Sylvester Stallone was a frustrated young man in 1974 when he left for Hollywood to pursue a career in the movies. In New York he had been one more unemployed actor. Now he resigned himself to becoming one more unemployed screenwriter. In a year, he says, he wrote half a million words, cranking out scripts under a variety of assumed names: Q. Moonblood, W.G. Lake, J.J. Deadlock. "Sometimes a name can be so ugly, it works," he says. "Hum-phrey Bo-gart...Mar-lon Bran-do...." There is the slightest of pauses. "Syl-ves-ter Stal-lone...."
His first scenario—improbably titled Cry Full, Whisper Empty in the Same Breath—was about a rock singer who can't stop eating bananas. In those days, nearly everything Stallone wrote ended in death. "I hadn't yet realized you have to die in the middle of the movie and be reborn at the end," he says. Stallone hadn't yet invented Rocky.
He eventually sold a treatment called Hell's Kitchen for $200. Hell's Kitchen was the story of the three Carboni brothers, who, Stallone says, represented three aspects of his personality. One brother was an entrepreneur, the second, a hustler, and the third, a wrestler. Two movie producers who saw the script liked it so much that they wondered if Stallone could do another screenplay in the same genre. Stallone started writing.
When he was nearly finished with the story, Stallone went to see the Muhammad Ali-Chuck Wepner fight on closed-circuit TV in 1975. Wepner was a 35-year-old bleeder who was in the ring with Ali mostly because he was white. Wepner almost went the distance. He even knocked Ali down, though it appeared to some that he was standing on the champ's foot. The fight was stopped with 19 seconds left in the 15th round. Wepner was defeated and bloodied, but unbowed. The audience went crazy. So did Stallone. He rewrote the screenplay that became Rocky in 86 hours. "This is it!" he shouted as his wife, Sasha, typed the script. "This is it!"
Stallone's first draft had been dark and cynical and full of profanity. His new script was a South Philly fairy tale with heart and purity and just enough cruelty for resonance. He assembled a cast of lovable caricatures from half a century of American cinema: Adrian, the shy, mousy pet-shop girlfriend; Paulie, her mooching brother; Mickey, the crusty trainer. Stallone turned Ali into a cartoon named Apollo Creed. The Wepner character drew his name from Rocky Marciano and the Spanish explorer Vasco Núñez de Balboa. Just as Stallone stumbled toward the timeworn Rocky formula, Balboa needed a guide to find the ocean he would discover.
So it is that America's best-loved heavyweight is older than George Foreman, less dented than Joe Frazier and at least an inch shorter than Mike Tyson. Fourteen years have passed since Stallone, 5'10" and now 44 years old, sent the conquistador out to fight the sun god in the original Rocky. By now probably more people have watched Rocky than any other boxer in history, and most of them have never even been to a prizefight. Many may never even have seen another fighter. A quintessential film hero, Rocky Balboa has become more real than real people. Coaches losing at halftime quote him for inspiration. Politicians behind in the polls invoke him. Underdogs everywhere love him. "Rocky became something I never intended," says Stallone. "He came alive. He walked off the screen and into people's consciousness."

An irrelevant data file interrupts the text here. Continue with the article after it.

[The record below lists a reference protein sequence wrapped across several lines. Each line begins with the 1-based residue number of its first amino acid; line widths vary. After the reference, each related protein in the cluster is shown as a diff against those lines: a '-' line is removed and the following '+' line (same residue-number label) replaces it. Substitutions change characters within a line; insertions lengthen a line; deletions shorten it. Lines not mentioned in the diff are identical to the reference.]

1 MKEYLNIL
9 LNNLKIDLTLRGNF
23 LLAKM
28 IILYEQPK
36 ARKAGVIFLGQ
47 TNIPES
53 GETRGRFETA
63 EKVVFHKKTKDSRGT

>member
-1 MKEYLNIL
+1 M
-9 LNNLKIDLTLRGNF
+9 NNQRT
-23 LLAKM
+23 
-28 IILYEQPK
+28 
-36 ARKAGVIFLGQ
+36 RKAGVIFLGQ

The Italian Stallion is still boxing. The fifth Rocky will be released Nov. 15 by United Artists. Stallone is hinting no más.
The question is: After five Rocky, has Stallone become the prisoner of his own myth? Stallone's thoughts on this are all balled up in his head. Sometimes he'll say, "People see me and see Rocky. I don't speak like him or act like him, and I certainly don't dress like him." But other times he'll say almost mystically, "The child has become father to the man." He likes to think he and Rocky have had parallel lives, that his own rogue-to-riches rise was as Herculean as Rocky's road from bum to champion. But Stallone was a middle-class kid; Rocky had it a lot tougher. He was broke in the original Rocky, and he's broke again at the end of Rocky V. Stallone, on the other hand, is today one of Hollywood's most bankable stars, reportedly commanding up to $25 million a picture. "The fact that I get paid for this is incidental," he says straight-faced. "A true fighter loves to fight, whether it's for five cents or $500,000."
A true fighter Stallone may be, but Rocky is not necessarily the story of his life. "It's the story of what he wanted to achieve," says Tony Filiti, his stepfather when Stallone lived in Philadelphia in the late '50s and early '60s. (Stallone's mother's marital affairs are too complicated to explain in a sports magazine.) "He always fantasized about being the world's greatest. He just wasn't sure at what."
You're gonna eat lightning and you're gonna crap thunder. You're gonna become a very dangerous person.
—MICKEY in Rocky